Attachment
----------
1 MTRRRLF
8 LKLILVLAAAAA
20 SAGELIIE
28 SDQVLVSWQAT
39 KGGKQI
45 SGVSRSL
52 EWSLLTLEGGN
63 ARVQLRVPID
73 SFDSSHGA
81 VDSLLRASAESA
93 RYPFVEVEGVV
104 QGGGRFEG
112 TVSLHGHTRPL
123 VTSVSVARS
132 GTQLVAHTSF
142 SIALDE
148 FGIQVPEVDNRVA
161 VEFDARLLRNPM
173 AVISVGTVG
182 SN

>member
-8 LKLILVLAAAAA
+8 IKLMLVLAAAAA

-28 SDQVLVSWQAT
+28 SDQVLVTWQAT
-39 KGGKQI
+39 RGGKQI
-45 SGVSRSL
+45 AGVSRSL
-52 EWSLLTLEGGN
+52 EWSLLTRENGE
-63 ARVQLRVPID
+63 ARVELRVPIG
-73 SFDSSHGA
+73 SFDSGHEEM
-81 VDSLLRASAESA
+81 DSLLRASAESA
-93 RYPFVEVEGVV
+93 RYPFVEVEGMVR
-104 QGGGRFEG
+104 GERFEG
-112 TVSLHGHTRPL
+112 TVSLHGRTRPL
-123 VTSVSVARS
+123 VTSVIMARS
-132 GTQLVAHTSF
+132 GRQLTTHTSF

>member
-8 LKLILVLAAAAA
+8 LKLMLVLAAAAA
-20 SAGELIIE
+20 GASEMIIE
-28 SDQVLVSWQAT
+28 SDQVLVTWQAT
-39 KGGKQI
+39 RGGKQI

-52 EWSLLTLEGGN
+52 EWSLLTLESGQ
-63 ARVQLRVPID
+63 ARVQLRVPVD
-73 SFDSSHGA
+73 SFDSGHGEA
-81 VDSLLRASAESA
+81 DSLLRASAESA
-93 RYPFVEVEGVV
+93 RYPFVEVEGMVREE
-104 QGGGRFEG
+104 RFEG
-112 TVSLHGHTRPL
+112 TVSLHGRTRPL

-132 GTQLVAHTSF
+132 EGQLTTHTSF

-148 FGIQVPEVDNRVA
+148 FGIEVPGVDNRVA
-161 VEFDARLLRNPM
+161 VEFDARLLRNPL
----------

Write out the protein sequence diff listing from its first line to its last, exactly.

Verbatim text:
1 MTRRRLF
8 LKLILVLAAAAA
20 SAGELIIE
28 SDQVLVSWQAT
39 KGGKQI
45 SGVSRSL
52 EWSLLTLEGGN
63 ARVQLRVPID
73 SFDSSHGA
81 VDSLLRASAESA
93 RYPFVEVEGVV
104 QGGGRFEG
112 TVSLHGHTRPL
123 VTSVSVARS
132 GTQLVAHTSF
142 SIALDE
148 FGIQVPEVDNRVA
161 VEFDARLLRNPM
173 AVISVGTVG
182 SN

>member
-8 LKLILVLAAAAA
+8 IKLMLVLAAAAA

-28 SDQVLVSWQAT
+28 SDQVLVTWQAT
-39 KGGKQI
+39 RGGKQI
-45 SGVSRSL
+45 AGVSRSL
-52 EWSLLTLEGGN
+52 EWSLLTRENGE
-63 ARVQLRVPID
+63 ARVELRVPIG
-73 SFDSSHGA
+73 SFDSGHEEM
-81 VDSLLRASAESA
+81 DSLLRASAESA
-93 RYPFVEVEGVV
+93 RYPFVEVEGMVR
-104 QGGGRFEG
+104 GERFEG
-112 TVSLHGHTRPL
+112 TVSLHGRTRPL
-123 VTSVSVARS
+123 VTSVIMARS
-132 GTQLVAHTSF
+132 GRQLTTHTSF

>member
-8 LKLILVLAAAAA
+8 LKLMLVLAAAAA
-20 SAGELIIE
+20 GASEMIIE
-28 SDQVLVSWQAT
+28 SDQVLVTWQAT
-39 KGGKQI
+39 RGGKQI

-52 EWSLLTLEGGN
+52 EWSLLTLESGQ
-63 ARVQLRVPID
+63 ARVQLRVPVD
-73 SFDSSHGA
+73 SFDSGHGEA
-81 VDSLLRASAESA
+81 DSLLRASAESA
-93 RYPFVEVEGVV
+93 RYPFVEVEGMVREE
-104 QGGGRFEG
+104 RFEG
-112 TVSLHGHTRPL
+112 TVSLHGRTRPL

-132 GTQLVAHTSF
+132 EGQLTTHTSF

-148 FGIQVPEVDNRVA
+148 FGIEVPGVDNRVA
-161 VEFDARLLRNPM
+161 VEFDARLLRNPL